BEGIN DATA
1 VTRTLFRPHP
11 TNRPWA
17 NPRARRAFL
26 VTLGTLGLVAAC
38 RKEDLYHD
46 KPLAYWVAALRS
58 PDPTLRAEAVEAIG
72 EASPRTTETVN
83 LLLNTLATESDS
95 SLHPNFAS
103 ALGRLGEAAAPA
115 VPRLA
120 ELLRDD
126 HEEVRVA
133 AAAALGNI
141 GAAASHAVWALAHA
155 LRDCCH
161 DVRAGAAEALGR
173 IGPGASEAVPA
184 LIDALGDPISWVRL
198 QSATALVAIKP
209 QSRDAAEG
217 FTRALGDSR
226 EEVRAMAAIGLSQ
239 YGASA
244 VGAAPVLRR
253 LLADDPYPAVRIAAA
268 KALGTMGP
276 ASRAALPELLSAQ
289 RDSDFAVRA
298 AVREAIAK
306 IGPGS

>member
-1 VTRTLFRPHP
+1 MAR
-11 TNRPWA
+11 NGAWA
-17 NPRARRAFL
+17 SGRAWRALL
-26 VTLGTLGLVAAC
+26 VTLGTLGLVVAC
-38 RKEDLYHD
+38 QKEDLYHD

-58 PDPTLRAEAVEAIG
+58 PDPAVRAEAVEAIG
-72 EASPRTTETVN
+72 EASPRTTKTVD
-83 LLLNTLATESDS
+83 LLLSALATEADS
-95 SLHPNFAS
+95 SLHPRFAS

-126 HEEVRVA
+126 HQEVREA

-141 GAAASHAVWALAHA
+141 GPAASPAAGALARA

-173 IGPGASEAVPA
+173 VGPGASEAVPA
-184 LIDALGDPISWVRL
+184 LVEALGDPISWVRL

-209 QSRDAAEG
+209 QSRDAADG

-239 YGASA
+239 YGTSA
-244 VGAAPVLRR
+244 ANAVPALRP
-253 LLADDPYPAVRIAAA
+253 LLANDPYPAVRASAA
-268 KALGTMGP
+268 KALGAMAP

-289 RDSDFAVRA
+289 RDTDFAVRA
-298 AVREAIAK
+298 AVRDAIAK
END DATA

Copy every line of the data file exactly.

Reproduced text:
1 VTRTLFRPHP
11 TNRPWA
17 NPRARRAFL
26 VTLGTLGLVAAC
38 RKEDLYHD
46 KPLAYWVAALRS
58 PDPTLRAEAVEAIG
72 EASPRTTETVN
83 LLLNTLATESDS
95 SLHPNFAS
103 ALGRLGEAAAPA
115 VPRLA
120 ELLRDD
126 HEEVRVA
133 AAAALGNI
141 GAAASHAVWALAHA
155 LRDCCH
161 DVRAGAAEALGR
173 IGPGASEAVPA
184 LIDALGDPISWVRL
198 QSATALVAIKP
209 QSRDAAEG
217 FTRALGDSR
226 EEVRAMAAIGLSQ
239 YGASA
244 VGAAPVLRR
253 LLADDPYPAVRIAAA
268 KALGTMGP
276 ASRAALPELLSAQ
289 RDSDFAVRA
298 AVREAIAK
306 IGPGS

>member
-1 VTRTLFRPHP
+1 MAR
-11 TNRPWA
+11 NGAWA
-17 NPRARRAFL
+17 SGRAWRALL
-26 VTLGTLGLVAAC
+26 VTLGTLGLVVAC
-38 RKEDLYHD
+38 QKEDLYHD

-58 PDPTLRAEAVEAIG
+58 PDPAVRAEAVEAIG
-72 EASPRTTETVN
+72 EASPRTTKTVD
-83 LLLNTLATESDS
+83 LLLSALATEADS
-95 SLHPNFAS
+95 SLHPRFAS

-126 HEEVRVA
+126 HQEVREA

-141 GAAASHAVWALAHA
+141 GPAASPAAGALARA

-173 IGPGASEAVPA
+173 VGPGASEAVPA
-184 LIDALGDPISWVRL
+184 LVEALGDPISWVRL

-209 QSRDAAEG
+209 QSRDAADG

-239 YGASA
+239 YGTSA
-244 VGAAPVLRR
+244 ANAVPALRP
-253 LLADDPYPAVRIAAA
+253 LLANDPYPAVRASAA
-268 KALGTMGP
+268 KALGAMAP

-289 RDSDFAVRA
+289 RDTDFAVRA
-298 AVREAIAK
+298 AVRDAIAK